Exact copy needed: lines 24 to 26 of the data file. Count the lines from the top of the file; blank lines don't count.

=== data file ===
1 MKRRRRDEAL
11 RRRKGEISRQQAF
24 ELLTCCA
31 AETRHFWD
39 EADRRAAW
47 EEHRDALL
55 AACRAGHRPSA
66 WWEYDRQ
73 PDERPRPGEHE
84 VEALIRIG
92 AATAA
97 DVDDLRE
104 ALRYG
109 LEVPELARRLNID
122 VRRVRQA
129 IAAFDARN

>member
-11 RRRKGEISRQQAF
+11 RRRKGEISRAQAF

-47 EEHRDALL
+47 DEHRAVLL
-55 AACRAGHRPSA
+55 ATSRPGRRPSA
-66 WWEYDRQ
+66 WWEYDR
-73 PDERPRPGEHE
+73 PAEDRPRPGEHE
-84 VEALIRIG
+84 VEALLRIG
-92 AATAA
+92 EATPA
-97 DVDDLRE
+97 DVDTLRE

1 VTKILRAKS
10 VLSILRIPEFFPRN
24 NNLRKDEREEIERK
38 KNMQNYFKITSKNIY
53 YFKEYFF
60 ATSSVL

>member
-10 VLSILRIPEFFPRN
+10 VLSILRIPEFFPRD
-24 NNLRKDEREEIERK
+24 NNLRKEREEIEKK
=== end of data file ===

-66 WWEYDRQ
+66 WWEYDR
-73 PDERPRPGEHE